Notes:

"% change" refers to change from previous election.

x – less than 0.05% of the popular vote.

1 Tony Roman was elected in the Toronto-area riding of York North as a "coalition candidate", defeating incumbent PC MP John Gamble. Roman drew support from Progressive Conservatives who were upset by Gamble's extreme right-wing views.

2 Results of the Parti nationaliste du Québec are compared to those of the Union Populaire in the 1980 election.

The Revolutionary Workers League fielded five candidates: Michel Dugré, Katy Le Rougetel, Larry Johnston, Bonnie Geddes and Bill Burgess. All appeared on the ballot as independent or non-affiliated candidates, as the party was unregistered.

Vote and seat summaries[edit]

Popular vote
PC
  
50.03%
Liberal
  
28.02%
NDP
  
18.81%
Others
  
3.14%


Seat totals
PC
  
74.82%
Liberal
  
14.18%
NDP
  
10.64%
Independents
  
0.35%

Results by province[edit]

Party name BC AB SK MB ON QC NB NS PE NL NT YK Total
     Progressive Conservative Seats: 19 21 9 9 67 58 9 9 3 4 2 1 211
     Popular Vote: 46.6 68.8 41.7 43.2 47.6 50.2 53.6 50.7 52.0 57.6 41.3 56.8 50.0
     Liberal Seats: 1 - - 1 14 17 1 2 1 3 - - 40
     Vote: 16.4 12.7 18.2 21.8 29.8 35.4 31.9 33.6 41.0 36.4 26.9 21.7 28.0
     New Democratic Party Seats: 8 - 5 4 13 - - - - - - - 30
     Vote: 35.1 14.1 38.4 27.2 20.8 8.8 14.1 15.2 6.5 5.8 28.2 16.1 18.8
     No affiliation Seats: - -     1 -     -       1
     Vote: xx 0.2     0.8 xx     0.4       0.3
Total seats: 28 21 14 14 95 75 10 11 4 7 2 1 282
Parties that won no seats:
Rhinoceros Vote: 0.4 0.4 0.2 0.2 0.1 2.4   0.3       1.1 0.8
     Nationaliste Vote:           2.5             0.7
     Confederation of Regions Vote: 0.2 2.2 1.3 6.7                 0.5
Green Vote: 0.6 0.3 0.1   0.3 0.1     0.1       0.2
     Libertarian Vote: 0.3 0.1   0.4 0.3 0.1 0.1     0.1   4.4 0.2
     Independent Vote: 0.1 0.5 0.1 0.4 0.1 0.1 0.3 0.1 0.1 0.1 3.5   0.2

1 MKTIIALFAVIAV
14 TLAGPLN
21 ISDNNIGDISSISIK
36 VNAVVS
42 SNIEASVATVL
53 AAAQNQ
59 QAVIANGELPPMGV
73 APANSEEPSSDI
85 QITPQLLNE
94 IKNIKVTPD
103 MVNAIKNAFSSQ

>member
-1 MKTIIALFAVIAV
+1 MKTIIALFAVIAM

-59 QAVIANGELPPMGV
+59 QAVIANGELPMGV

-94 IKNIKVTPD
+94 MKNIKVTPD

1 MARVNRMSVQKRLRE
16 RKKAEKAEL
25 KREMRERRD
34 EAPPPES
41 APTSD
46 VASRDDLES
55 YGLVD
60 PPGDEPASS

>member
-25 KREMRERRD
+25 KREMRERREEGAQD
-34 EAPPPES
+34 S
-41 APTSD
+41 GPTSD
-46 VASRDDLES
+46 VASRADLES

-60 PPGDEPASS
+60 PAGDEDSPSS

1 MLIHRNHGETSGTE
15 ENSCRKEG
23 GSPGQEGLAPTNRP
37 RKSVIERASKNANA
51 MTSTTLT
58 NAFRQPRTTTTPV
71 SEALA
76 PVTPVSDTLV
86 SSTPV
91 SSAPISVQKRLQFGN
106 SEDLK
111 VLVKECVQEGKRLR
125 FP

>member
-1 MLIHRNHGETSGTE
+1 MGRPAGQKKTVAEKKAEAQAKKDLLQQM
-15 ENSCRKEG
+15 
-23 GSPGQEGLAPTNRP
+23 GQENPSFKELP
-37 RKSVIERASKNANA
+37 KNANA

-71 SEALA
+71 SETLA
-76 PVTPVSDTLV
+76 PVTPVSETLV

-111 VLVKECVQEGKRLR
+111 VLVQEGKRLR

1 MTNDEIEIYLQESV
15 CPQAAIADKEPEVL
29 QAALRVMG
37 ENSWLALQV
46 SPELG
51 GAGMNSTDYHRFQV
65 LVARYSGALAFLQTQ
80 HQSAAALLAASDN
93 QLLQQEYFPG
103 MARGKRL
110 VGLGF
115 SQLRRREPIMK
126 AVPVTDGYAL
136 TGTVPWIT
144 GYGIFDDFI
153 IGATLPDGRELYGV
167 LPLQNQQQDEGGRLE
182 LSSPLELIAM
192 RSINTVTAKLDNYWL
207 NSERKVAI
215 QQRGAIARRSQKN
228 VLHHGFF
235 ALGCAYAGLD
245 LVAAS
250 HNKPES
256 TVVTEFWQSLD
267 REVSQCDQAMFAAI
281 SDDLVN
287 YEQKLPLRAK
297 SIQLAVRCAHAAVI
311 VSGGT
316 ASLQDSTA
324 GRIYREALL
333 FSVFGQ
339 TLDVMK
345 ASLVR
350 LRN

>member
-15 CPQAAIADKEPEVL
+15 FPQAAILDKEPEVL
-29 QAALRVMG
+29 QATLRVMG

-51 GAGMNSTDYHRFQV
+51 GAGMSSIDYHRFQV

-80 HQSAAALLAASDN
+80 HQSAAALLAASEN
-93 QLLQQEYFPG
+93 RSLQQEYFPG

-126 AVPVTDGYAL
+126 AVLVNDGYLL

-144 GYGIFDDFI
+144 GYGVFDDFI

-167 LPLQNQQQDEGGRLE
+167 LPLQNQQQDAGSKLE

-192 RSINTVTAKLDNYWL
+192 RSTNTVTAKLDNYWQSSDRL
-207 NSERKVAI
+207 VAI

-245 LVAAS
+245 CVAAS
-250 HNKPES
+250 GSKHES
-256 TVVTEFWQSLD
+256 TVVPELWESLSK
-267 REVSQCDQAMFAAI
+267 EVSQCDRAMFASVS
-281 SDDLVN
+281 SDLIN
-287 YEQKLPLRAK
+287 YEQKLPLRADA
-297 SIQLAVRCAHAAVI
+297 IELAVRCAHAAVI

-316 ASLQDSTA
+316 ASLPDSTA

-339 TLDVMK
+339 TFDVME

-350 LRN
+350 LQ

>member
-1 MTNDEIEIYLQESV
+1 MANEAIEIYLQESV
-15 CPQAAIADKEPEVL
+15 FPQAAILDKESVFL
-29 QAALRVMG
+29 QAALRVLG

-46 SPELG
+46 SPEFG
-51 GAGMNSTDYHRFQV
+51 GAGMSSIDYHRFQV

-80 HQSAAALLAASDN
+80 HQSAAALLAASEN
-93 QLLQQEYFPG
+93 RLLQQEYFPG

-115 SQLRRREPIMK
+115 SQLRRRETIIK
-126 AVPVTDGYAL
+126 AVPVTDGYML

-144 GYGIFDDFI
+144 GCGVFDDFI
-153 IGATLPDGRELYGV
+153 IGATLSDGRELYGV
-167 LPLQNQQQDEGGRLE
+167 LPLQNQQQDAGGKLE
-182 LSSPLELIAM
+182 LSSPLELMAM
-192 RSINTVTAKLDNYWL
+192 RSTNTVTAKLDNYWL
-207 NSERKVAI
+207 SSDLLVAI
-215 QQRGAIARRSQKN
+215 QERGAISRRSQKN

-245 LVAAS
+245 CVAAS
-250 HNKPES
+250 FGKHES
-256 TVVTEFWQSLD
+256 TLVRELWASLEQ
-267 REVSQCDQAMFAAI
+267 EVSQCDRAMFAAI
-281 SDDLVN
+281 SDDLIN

Social Credit Vote: 0.2 0.6     0.1 0.2 0.1           0.1
     Communist Vote: 0.1 0.1   0.1 0.1 0.1             0.1
     Commonwealth Vote:           0.2             0.0

Notes[edit]

10 closest ridings[edit]

1. Renfrew—Nipissing—Pembroke, ON: Len Hopkins (Lib) def. Don Whillans (PC) by 38 votes
2. Ottawa Centre, ON: Mike Cassidy (NDP) def. Dan Chilcott (PC) by 54 votes
3. Nunatsiaq, NT: Thomas Suluk (PC) def. Robert Kuptana (Lib) by 247 votes
4. Prince Albert, SK: Stan Hovdebo (NDP) def. Gordon Dobrowolsky (PC) by 297 votes
5. Burin—St. George's, NF: Joe Price (PC) def. Roger Simmons (Lib) by 299 votes
6. The Battlefords—Meadow Lake, SK: John Gormley (PC) def. Doug Anguish (NDP) by 336 votes
7. Willowdale, ON: John Oostrom (PC) def. Jim Peterson (Lib) by 362 votes
8. Saskatoon East, SK: Don Ravis (PC) def. Colin Clay (NDP) by 417 votes
9. Humber—Port au Port—St. Barbe, NF: Brian Tobin (Lib) def. Mike Monaghan (PC) by 493 votes
10. Mackenzie, SK: Jack Scowen (PC) def. Mel McCorriston (NDP) by 555 votes

See also[edit]

Articles on parties' candidates in this election:

References[edit]

  1. ^ Pomfret, R. "Voter Turnout at Federal Elections and Referendums". Elections Canada. Elections Canada. Retrieved 11 January 2014. 

External links[edit]